Daily Management Review

Samsung Seeks Innovaiton With Investiments in Startups in the Valley


Samsung Seeks Innovaiton With Investiments in Startups in the Valley
South Korean electronics giant is trying to start a culture that infuses the Silicon Valley startup culture into a huge multinational conglomerate.
Progress in this aspect is being made primarily due to the setting up of an innovation centre, accelerator, partnerships and a strategic investment group formed over the past few years in the Bay Area.
Samsung’s Strategic Investment group at the Global Innovation Centre in Silicon Valley, headed by Brendon Kim, has the mission to make Samsung innovate more like a startup. Kim who had joined the company in 2013 from venture capital firm Altos Ventures, is encouraging innovation among and outside the Samsung gambit. Samsung has another such innovation centre in New York City.
Far from Samsung’s hardware orientation, Kim has been overseeing strategic investments in startups with all kinds of technologies. Virtual reality, artificial intelligence, security, Internet of Things, and e-commerce are some the areas that experts in innovation at the two centres are working on.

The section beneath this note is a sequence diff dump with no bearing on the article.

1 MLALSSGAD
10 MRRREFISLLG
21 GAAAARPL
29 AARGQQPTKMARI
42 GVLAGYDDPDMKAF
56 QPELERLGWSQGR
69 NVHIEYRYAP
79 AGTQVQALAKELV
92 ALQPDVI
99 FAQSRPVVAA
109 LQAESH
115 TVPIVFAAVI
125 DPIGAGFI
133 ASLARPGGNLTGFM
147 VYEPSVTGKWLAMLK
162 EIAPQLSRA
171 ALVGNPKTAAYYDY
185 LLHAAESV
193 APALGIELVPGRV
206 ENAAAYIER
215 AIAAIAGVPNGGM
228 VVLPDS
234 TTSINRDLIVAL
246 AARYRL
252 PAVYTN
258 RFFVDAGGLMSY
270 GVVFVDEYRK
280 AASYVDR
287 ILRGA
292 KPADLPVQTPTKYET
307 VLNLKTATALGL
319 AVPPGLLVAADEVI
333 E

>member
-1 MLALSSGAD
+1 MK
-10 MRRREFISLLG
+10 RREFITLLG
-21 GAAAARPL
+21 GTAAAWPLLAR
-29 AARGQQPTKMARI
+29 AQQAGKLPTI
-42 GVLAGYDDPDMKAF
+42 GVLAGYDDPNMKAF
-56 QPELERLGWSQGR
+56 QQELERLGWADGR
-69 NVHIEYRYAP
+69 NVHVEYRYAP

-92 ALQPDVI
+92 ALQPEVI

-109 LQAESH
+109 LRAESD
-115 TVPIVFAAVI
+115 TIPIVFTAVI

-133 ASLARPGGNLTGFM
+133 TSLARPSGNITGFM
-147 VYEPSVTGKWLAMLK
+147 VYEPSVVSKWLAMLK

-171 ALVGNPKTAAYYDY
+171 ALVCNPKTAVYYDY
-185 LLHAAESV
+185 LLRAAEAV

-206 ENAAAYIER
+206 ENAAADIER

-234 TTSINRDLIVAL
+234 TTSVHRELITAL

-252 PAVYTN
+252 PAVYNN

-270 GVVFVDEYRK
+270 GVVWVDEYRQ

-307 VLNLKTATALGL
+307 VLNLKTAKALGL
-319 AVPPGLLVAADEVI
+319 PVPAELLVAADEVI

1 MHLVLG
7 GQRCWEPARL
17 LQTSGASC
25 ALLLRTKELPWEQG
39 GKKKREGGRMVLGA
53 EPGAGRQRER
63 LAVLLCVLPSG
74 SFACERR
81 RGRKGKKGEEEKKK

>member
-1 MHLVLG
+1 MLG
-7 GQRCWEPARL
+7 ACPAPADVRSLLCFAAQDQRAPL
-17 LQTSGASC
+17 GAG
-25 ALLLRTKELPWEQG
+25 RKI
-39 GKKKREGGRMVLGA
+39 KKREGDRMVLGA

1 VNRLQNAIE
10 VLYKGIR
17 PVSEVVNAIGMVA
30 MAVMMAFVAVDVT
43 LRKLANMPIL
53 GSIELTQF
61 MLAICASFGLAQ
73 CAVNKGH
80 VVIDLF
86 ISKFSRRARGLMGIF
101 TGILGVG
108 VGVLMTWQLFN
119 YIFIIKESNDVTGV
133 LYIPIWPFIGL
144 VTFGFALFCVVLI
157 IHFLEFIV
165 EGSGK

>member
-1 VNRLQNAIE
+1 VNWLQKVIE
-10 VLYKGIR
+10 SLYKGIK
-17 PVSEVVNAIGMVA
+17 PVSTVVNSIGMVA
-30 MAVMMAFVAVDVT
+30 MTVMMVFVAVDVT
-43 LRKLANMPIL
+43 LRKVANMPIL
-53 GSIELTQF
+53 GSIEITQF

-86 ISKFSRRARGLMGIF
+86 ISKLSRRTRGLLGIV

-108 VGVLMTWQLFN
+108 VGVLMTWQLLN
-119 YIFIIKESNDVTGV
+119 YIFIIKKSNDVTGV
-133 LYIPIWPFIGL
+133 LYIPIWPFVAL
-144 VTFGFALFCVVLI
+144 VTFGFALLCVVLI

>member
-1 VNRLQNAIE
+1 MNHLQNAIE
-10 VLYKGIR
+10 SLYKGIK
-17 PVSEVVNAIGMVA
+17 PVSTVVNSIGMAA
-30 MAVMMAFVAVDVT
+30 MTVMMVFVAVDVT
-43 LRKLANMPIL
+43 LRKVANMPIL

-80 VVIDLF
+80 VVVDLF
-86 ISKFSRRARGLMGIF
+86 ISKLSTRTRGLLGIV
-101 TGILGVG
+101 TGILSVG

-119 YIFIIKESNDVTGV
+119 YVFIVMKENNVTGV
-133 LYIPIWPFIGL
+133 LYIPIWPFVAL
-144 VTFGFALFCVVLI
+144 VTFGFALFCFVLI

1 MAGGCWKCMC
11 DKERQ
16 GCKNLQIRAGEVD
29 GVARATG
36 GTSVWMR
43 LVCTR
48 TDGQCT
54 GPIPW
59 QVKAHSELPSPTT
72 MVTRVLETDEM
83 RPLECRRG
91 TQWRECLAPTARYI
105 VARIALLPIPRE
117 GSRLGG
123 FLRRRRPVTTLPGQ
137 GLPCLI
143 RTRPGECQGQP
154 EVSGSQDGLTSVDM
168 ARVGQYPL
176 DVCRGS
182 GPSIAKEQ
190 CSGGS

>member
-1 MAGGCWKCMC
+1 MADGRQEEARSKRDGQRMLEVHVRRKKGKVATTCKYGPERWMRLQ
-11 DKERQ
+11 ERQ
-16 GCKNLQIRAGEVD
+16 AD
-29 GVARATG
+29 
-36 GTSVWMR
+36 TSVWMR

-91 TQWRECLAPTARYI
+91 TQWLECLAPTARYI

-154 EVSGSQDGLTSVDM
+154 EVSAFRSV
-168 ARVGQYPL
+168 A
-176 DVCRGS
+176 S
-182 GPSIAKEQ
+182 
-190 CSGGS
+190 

“We’re infusing a startup culture within Samsung in soft innovations. At heart, Samsung is a hardware company that has done extremely well in volume manufacturing,” says Kim.
Since 2013 anything between $250,000 to $3 million in each deal typically, with a startup company as a co-investor has been invested by Samsung’s 10-person Strategic Investment group which has made 36 investments so far.
To bring the latest innovations in-house and working with business product units is the aim and corporate strategy of the company management behind these investments in startup companies.
Much like a venture capital firm that makes money when its investee companies go public or get acquired, the Samsung investment team also views the investments group as a money-making endeavour. Seven of those 36 portfolio companies have been acquired while some that have not been making progress have been shut down.

“We are trying to bring more of a startup culture into Silicon Valley, and we expect some of these startups to fail — so long as they don’t repeat mistakes,” says Kim.
LooPay, a mobile payments company, which was acquired by Samsung in early 2015, is one of the success stories. Giving it an alternative to Apple Pay as a mobile payment platform, LooPay has been a “huge source of innovation” for Samsung.
The acquisition that moved Samsung into the centre of the smart home market is the 2014 acquisition of Smart Things, Kim points out. Specializing in technology to sync up connected gadgets onto a single smartphone app and hardware hub, Smart Things, the Washington D.C. startup was moved to Palo Alto, is another success story for the Samsung start up investment initiative.
Samsung is also focusing in the area of artificial intelligence and the company is in search to find technologies to make machines function more like the brain but without the massive data and computing power that is required today. 
For the startups, the strategic global reach of Samsung is an advantage if the startups are able to innovate something to fit into the Samsung league.